Agro processing facilities at farmers' doorstep has improved incomes
IFAD Asset Request Portlet
Agro processing facilities at farmers' doorstep has improved incomes09 May 2013
Rice and maize mill in Zirobwe village. Owner has an account in the local savings and credit coop organization (SACCO).
The Community Agriculture Infrastructure Improvement Programme (CAIIP) is an US$81.9 million programme, co-financed by the International Fund for Agricultural Development (IFAD) and the African Development Bank. It is implemented in 35 Districts in Central and Eastern Uganda. Its objective is to improve infrastructure for small scale farmers in remote rural areas and improve their access to markets and services. The infrastructure development component includes rehabilitation and development of new roads and establishment of agro-processing facilities close to the farmers. The programme closed in 2013 and is in the process of finalising an impact assessment.
In Butaleja, one of the districts where agro-processing facilities were established is about 245 kilometers from the capital Kampala in Eastern Uganda. The District's main economic activity is small scale agricultural production. Crops such as rice, maize, beans and cassava are grown in the area, in addition to rearing of domestic animals.
"In each district, based on the selection criteria set by the programme, the sub-counties and the communities to engage into agro-processing were selected," explained Isaac Mugume, an officer at the CAIIP Programme. "We worked closely with the District Local Government to sensitize the local communities and to make the selection of the beneficiary sub-counties, as well as suitable locations for the intervention". Once the various locations were selected and the agro-processing needs identified, the programme started the process of procuring the equipment and installing it. "We also trained the farmers on how to manage the facilities. We also set up a management committee that is expected to engage with the private sector on the day-to-day management of the equipment", added Mugume.
In Mazimasa one of the three sub-counties in Butaleja district, CAIIP programme has established two rice hullers, one maize mill and two market shades. The maize mill is particularly busy with long queues of farmers bringing their grain for milling. In the two bigger sheds which house the rice hullers, there are several 100 kilogramme sacks stacked on wooden platforms, waiting to be milled. Some of the rice is being dried on a tarpaulin on a cement slab outside. For quality control, it is better to dry the rice at the hulling site. "The machines were installed in September 2013 and have been operational ever since "explained Annette Namugangu, the District Commercial Officer."Construction committees, made up of community members, were formed and they provide oversight in the management of the equipment." The programme requires the machinery to be managed by farmers or farmers groups organized in a cooperative. In the interim period, while the farmers are being organized, the facilities are managed by private operators, under the supervision of the District committee. Once the farmers take over the management, they will be expected to financially contribute to the maintenance of the facilities. The farmer group may hire staff for the day to day management of the facilities if needed. The challenge remains in how to ensure that the farmers' groups gain the required skills and capacity to operate and manage the agro-processing facilities in a sustainable manner, so as to generate sustainable income from them. In an ideal situation, the farmer groups or cooperatives should have been established and strengthened before the construction of the facilities. This is one of the key lessons that the project has learned – the importance of working with already established farmer groups or cooperatives to indentify which agro processing facilities to establish and how to run them in the long run.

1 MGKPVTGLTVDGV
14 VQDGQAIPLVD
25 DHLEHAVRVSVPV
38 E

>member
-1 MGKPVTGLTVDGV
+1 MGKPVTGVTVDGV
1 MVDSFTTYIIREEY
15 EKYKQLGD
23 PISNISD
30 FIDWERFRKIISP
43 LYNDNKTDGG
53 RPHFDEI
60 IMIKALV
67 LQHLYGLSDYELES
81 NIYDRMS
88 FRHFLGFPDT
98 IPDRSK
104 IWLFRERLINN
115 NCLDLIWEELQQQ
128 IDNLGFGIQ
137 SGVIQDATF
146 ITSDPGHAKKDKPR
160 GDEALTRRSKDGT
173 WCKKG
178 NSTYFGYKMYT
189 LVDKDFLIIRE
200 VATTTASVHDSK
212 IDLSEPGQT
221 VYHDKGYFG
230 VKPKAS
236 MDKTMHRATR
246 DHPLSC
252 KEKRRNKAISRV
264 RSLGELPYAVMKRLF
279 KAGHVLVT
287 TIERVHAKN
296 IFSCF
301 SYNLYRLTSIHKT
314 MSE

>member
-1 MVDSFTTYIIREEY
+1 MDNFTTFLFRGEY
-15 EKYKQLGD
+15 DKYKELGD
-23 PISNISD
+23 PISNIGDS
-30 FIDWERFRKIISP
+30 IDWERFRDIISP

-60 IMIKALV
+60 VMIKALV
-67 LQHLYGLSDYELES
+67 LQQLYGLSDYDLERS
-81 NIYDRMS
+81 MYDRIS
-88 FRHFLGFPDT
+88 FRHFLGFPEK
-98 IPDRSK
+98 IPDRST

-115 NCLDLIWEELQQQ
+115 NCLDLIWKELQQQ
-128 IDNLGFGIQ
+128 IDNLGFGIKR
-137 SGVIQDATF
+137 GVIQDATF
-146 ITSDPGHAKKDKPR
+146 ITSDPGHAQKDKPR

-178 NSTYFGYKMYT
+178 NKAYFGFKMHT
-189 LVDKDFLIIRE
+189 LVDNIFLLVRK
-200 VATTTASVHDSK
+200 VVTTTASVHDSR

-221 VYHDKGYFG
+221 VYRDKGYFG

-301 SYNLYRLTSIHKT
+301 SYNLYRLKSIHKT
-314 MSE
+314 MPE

Thanks to CAIIP, now with the new facilities, farmers can add value to their produce and have better access to markets. They are closer to the agro-processing mills, saving precious time and transportation cost. In addition, because of the quality of the machinery supplied, the quality and quantity of rice and maize flour processed has greatly improved. Yamu Isma a farmer who lives right next to the agro-processing facilities says: "the facilities are good not only because they are nearer, but because they provide storage for my rice, maize and millet". "Storing at the mill is safer, the produce is dried well without sand and stones, and without aflatoxins" Yamu is also a member of the Baligabana farmers group, whose main enterprise is maize growing. Baligabana was formed in 2008 with 30 members. "For small scale farmers to progress, they really need to work hard on their own" he said, "receiving the inputs is not enough to get out of poverty." He indicated that in his own group, only 3 out of the 30 members, have been able to improve noticeably. He also explained that the challenges of climate change, bad weather, pests and diseases have prevented other farmers who received seeds to break even.
"Despite the challenges related to how to run the facilities sustainably after project closure, we have seen a huge improvement in prices for farmers who can add value to their produce," said Mugume. "The rice is now ready for consumption and fetches a higher price, the maize is transformed into a high quality flour, and even the milk is sold at a much higher price at the milk collection centres" As the project closes, the question now is whether the models that have been put in place will ensure sustainability of the facilities. If they succeed then small scale farmers will continue to enjoy the results of improved market access and value addition to their crops.